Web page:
Although this may prove to be a possible threat to the traditional retailers (and perhaps support the shocking stats from the earlier infographic), I think this only goes to show how important it really is for businesses to also include e-commerce in the first place. There will always be users like me who will abuse the system and exploit the brick-and-mortar stores by only browsing their physical products (in order to test and feel the real deal), before buying them online from a different source. However, if a traditional retail business has its own official online site, chances are that customers would actually buy from them instead.

Personally, I feel that when I know a particular online shop has an actual physical store, I get a sense of reassurance that this online shop is a legit business that I can trust its products, because sometimes, it can be hard to trust an online business when I can’t even see the products they are selling to me. The pictures that online businesses use to advertise their products would only remain as pictures to us until we see the real deal. Even though online customer reviews play a part in convincing us, buying things online still carries a lot of risk.

And hence, the reason of building customer relations is one of the reasons why online businesses ultimately still need a physical store in the long run.


Week 3: @Wendys Roast me

I happened to chance across this video during the rare moments when I’m on Facebook. So I thought, why not take a look at how Wendy’s does its marketing strategy on social media for this next blog post? *genius* (or not)

But first, have a look at the video to get some context.

I can’t imagine the kind of reaction that you might have had, but all I was thinking throughout the video was like, “Can they even do such kind of thing…? On social media…?” Sure, the responses were witty and hilarious, but still, we are talking about a legit fast-food company that runs an actual business here. Wouldn’t such online behavior somehow affect its reputation or business?

Apparently not.

In fact, Wendy’s has been garnering rather positive attention instead. Its most recent tweet response to a user who questioned Wendy’s fresh, never frozen beef patties has certainly caught a lot of media attention.

I can’t really defend the taste and quality of their burgers (because I did not get to try them when they still had their restaurants here in Singapore *sobs*), but if Wendy’s wants to stand out from the crowd in a land of fast-food joints with big players in the industry that can easily overshadow it, making use of social media to its advantage may be the way.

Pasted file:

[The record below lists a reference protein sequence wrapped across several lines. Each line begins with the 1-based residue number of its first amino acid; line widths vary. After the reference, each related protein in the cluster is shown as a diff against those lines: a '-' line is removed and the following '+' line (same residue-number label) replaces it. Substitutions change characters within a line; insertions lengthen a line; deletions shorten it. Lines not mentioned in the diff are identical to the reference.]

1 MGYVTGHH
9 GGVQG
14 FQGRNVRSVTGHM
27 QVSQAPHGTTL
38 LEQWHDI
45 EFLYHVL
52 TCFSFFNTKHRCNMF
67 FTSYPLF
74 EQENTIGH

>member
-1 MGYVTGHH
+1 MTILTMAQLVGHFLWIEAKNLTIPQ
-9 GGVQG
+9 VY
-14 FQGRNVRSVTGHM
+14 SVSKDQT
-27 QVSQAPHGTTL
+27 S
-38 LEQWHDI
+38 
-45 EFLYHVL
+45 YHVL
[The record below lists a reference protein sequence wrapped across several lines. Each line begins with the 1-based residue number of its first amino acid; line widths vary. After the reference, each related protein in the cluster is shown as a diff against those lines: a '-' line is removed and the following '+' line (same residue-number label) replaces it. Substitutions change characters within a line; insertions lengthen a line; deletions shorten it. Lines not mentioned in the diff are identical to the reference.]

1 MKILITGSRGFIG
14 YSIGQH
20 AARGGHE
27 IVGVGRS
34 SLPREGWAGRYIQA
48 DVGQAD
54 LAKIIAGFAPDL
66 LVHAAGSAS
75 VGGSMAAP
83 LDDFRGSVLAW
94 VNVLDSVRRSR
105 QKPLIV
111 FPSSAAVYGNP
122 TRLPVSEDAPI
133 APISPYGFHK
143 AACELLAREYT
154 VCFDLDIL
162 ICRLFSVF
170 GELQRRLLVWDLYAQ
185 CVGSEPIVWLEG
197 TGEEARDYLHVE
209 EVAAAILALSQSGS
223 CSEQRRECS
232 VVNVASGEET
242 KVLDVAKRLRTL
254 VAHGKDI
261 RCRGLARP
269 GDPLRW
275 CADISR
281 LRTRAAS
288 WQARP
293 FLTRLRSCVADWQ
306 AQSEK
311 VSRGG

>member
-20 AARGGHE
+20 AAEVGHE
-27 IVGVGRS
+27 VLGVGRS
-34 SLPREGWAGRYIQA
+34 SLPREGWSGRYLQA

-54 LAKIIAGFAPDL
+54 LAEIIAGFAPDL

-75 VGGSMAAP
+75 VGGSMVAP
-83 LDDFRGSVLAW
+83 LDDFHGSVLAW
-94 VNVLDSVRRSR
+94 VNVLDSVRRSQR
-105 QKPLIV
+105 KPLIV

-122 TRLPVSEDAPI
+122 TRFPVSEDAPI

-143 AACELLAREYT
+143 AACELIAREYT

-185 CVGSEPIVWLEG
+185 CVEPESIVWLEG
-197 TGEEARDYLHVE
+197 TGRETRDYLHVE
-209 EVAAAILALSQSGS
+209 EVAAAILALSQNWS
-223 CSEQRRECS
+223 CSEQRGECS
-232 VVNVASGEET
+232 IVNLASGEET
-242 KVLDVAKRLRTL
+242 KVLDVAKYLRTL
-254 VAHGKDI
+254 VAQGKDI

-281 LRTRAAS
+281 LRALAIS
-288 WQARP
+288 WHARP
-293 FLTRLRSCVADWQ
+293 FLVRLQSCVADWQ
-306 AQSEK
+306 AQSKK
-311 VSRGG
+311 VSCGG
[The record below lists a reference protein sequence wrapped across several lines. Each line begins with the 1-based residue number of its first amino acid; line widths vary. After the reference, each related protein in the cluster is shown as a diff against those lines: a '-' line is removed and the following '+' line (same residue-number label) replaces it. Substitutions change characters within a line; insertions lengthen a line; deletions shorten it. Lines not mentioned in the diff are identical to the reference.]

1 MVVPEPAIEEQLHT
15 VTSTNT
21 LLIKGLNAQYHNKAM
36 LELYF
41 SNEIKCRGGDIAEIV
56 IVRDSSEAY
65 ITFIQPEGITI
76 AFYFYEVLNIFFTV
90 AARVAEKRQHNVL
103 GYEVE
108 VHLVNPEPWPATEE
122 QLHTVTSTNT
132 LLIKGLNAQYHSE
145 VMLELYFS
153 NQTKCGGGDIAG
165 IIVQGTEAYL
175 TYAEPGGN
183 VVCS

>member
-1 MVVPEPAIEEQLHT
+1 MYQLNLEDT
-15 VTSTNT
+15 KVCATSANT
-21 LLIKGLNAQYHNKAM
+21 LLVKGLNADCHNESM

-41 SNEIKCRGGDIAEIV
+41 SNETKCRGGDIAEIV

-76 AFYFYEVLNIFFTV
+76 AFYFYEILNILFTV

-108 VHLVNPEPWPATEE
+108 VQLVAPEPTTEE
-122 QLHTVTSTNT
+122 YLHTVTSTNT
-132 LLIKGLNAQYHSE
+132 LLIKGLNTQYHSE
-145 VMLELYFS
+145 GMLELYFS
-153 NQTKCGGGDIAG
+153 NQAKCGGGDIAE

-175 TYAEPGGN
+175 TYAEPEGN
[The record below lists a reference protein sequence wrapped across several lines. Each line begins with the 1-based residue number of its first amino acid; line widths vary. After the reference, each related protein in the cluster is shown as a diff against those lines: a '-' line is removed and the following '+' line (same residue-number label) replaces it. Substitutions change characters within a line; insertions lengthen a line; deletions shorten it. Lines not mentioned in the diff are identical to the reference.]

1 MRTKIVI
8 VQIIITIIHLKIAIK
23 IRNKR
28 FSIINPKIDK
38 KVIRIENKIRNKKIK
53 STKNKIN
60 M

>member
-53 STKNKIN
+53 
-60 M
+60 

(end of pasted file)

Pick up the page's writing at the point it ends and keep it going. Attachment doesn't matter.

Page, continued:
Let’s look at Wendy’s social media accounts (Twitter, Facebook, Instagram) to understand a bit more of their strategy!

1. Defining its goals

Wendy’s use of each social media platform differs slightly, based on its goals for the individual accounts.

Wendy’s sure does take pride in its tweets if you go take a look. (Source)
Seems like Wendy’s would be on its best behavior on Facebook. (Source)
Meh, pretty usual. (Source)

Based from the short intros that Wendy’s did for each social media platform, you can tell that its Twitter account sounds a little more interesting. This is because Wendy’s is most active on Twitter. You will see how this is important in Point #3 later.

2. Implementing goals in promotional messages

Although it’s probably already very common for companies to make use of social media to market their products, I’ll just like to highlight a few things that I’d noticed as I compared its 3 accounts.

Wows. So same.

Wendy’s Twitter and Facebook are more in sync in terms of its marketing posts; Instagram joins in the synchronicity once in a while, but it offers a more artistic side instead due to the nature of the layout. (NOTE: Wendy’s Instagram account used to be super fail in the past, until it was revamped, saving its butt. Perhaps this may also explain the differences in the posts.)

Also, it makes sense for Wendy’s to post more of its videos on Facebook (and also on Youtube, but this is out of the discussion for now), rather than Twitter. So it’s quite straightforward how Wendy’s makes use of the unique characteristics of the social media platforms to best implement its promotional messages.

These singles are ready to mingle.

A post shared by Wendy's 🍔 (@wendys) on

Of course, like all good marketing messages, Wendy’s tells its customers what it’s currently offering with its short, funny copies and eye-catching visuals.